Early Settlers of
John Their Descendants...Their Stories...Their Achievements
Lifting the Mists of History on Their Way of Life
By: Ethelene Dyer Jones
Perhaps some of you reading this column served in the CCCs, the Civilian Conservation Corps. Or perhaps you had a father, uncle, cousin or brother who worked in “FDR’s Tree Army” as this organization was called.
The Civilian Conservation Corps was born out of hard times in our country. The stock market crash occurred in October, 1929. The Great Economic Depression set in, and jobs were hard to come by.
When Franklin Delano Roosevelt became
a Democratic candidate for president in 1932, he campaigned on the
restoring our country “to its former beauty,” providing jobs for young
taking measures that would conserve
The plan was to enlist men between the
ages of 18 and 25, at first 250,000 strong, to “preserve the natural
What was life like in the Civilian
Conservation Corps? First, each young
man inducted was guaranteed a salary of $30.00 per month.
This does not sound like much money now, but in
a period of deep depression when cash was scarce, a regular salary was
God-send. Of the $30.00, each enlistee
was required to send $25.00 home to wife or parents or guardians to
with finances. The
Reforestation was one of the major
tasks of “FDR’s Tree Army,” and became the job from which the Corps
its nickname. Large timber companies had
moved in previously with sawmills and riddled the virgin forests in
where trees once grew in abundance. The
camps throughout the area that is now the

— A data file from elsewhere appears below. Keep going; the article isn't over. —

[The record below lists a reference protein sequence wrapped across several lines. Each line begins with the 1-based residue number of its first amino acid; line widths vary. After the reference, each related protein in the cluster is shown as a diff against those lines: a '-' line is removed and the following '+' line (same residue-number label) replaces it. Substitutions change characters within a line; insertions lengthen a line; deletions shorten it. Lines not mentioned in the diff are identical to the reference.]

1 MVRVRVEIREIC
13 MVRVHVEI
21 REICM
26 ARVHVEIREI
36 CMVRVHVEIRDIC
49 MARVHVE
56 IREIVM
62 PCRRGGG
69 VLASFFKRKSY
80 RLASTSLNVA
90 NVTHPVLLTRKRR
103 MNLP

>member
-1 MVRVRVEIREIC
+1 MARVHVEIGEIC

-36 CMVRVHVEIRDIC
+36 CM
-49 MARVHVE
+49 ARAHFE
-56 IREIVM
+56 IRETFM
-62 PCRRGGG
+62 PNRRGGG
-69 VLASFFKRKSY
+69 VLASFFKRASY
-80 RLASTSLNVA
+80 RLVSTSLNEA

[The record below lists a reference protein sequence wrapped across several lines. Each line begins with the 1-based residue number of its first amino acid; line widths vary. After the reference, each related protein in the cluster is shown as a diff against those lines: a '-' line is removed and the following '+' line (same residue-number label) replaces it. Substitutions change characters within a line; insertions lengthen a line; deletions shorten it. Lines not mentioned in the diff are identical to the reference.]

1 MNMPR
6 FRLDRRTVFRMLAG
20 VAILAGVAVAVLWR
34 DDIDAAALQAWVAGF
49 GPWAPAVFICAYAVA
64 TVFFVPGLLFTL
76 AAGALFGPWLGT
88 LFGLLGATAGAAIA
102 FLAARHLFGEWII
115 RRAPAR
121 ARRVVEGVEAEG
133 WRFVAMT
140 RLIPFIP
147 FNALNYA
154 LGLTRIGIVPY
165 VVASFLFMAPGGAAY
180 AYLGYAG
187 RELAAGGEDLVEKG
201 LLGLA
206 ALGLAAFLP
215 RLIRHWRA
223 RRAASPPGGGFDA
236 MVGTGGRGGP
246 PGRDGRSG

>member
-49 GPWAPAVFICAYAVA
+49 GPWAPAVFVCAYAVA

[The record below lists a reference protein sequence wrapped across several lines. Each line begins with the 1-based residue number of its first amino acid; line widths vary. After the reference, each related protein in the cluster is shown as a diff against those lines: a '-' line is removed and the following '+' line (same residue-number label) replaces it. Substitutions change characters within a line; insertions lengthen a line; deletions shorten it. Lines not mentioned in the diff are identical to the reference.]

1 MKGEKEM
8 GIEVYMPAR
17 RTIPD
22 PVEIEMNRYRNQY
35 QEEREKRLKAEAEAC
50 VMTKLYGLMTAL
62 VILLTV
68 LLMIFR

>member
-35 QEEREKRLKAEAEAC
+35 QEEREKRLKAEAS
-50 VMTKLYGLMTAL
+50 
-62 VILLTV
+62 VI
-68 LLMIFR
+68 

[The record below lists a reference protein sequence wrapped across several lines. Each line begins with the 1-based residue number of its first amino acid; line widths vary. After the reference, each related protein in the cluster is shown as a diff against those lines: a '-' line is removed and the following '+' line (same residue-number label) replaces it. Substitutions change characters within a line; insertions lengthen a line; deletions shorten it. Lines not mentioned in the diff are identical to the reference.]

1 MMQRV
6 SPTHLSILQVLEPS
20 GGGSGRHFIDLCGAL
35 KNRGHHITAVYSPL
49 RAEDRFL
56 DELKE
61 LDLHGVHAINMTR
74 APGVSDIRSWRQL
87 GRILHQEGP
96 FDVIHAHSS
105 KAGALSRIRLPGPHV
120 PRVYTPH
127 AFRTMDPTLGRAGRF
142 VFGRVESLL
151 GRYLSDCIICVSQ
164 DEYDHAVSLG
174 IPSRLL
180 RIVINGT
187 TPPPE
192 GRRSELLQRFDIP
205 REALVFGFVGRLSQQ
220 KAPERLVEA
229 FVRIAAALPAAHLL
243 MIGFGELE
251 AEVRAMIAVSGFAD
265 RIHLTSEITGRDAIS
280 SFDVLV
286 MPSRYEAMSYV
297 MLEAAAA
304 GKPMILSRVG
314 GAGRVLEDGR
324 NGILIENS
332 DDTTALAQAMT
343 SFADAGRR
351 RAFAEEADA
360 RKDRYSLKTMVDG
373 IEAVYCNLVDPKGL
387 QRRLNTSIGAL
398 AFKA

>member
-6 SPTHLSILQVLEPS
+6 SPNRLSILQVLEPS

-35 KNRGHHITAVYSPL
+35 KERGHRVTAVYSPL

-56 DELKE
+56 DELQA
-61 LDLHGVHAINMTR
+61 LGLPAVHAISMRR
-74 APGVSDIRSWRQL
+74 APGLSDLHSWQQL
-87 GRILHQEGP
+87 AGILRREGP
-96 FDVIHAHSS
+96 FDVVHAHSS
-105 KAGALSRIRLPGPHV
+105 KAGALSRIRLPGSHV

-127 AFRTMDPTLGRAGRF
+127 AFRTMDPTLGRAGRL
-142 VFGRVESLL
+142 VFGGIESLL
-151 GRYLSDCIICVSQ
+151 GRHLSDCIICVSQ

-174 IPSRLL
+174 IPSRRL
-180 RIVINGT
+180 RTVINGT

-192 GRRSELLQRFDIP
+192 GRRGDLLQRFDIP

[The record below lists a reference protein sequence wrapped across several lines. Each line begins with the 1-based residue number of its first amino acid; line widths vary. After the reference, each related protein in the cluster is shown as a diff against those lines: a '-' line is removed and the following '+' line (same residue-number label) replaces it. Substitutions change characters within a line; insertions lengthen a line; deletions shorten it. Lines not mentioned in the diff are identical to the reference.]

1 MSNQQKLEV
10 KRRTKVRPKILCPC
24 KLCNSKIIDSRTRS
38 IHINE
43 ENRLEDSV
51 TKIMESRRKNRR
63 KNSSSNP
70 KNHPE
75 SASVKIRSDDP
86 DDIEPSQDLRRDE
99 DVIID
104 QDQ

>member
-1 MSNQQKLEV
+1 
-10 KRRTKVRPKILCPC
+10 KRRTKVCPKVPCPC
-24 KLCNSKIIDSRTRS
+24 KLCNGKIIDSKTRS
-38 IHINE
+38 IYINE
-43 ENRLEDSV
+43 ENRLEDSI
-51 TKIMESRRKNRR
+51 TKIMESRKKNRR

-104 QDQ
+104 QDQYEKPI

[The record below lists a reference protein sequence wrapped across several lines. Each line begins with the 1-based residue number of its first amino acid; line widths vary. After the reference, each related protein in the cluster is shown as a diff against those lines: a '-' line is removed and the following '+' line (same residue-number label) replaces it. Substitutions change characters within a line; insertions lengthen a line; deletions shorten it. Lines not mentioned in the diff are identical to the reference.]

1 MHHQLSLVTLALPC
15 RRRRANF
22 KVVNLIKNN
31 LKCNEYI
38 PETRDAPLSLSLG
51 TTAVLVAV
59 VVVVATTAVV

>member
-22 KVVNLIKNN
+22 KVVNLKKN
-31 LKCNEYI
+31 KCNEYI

Fire prevention was another of the
conservation projects, with fire towers built at strategic locations to
a watch for conflagration that could easily destroy acres of timberland. The first tower at
Building roads was another major task. Automobiles were becoming a little more common as the economic depression lifted. But roads in many areas were little more than buggy or wagon routes. Crews graded and paved roads, making them more accessible to automotive travel.
Building dams on streams to help
control flood damage was a major project.
In certain areas where hydro-electric power was to be generated,
dams proved invaluable to future economic conditions and in providing
electricity. The dam at
Camps to house the recruits to the
Those who remember their days at the
For the hard years of the 1930s, it was as good a way of life as some young men could find. Their needs were provided, including clothing, shelter, food, education, transportation and religious services. Each camp had a chaplain, and, unlike today when a great hue and cry arises about the mention of God in government functions, the men could attend regular religious services if they chose to do so.
Mrs. Eleanor Roosevelt, writing later about some of her husband’s accomplishments as president, stated: “I realize that the one project in which my husband took the greatest pleasure was the establishment of the three Cs.”
More than seven decades have passed
c2004 by Ethelene Dyer Jones; published Apr. 29, 2004 in The Union Sentinel, Blairsville, GA. Reprinted by permission. All rights reserved.
Updated September 26, 2009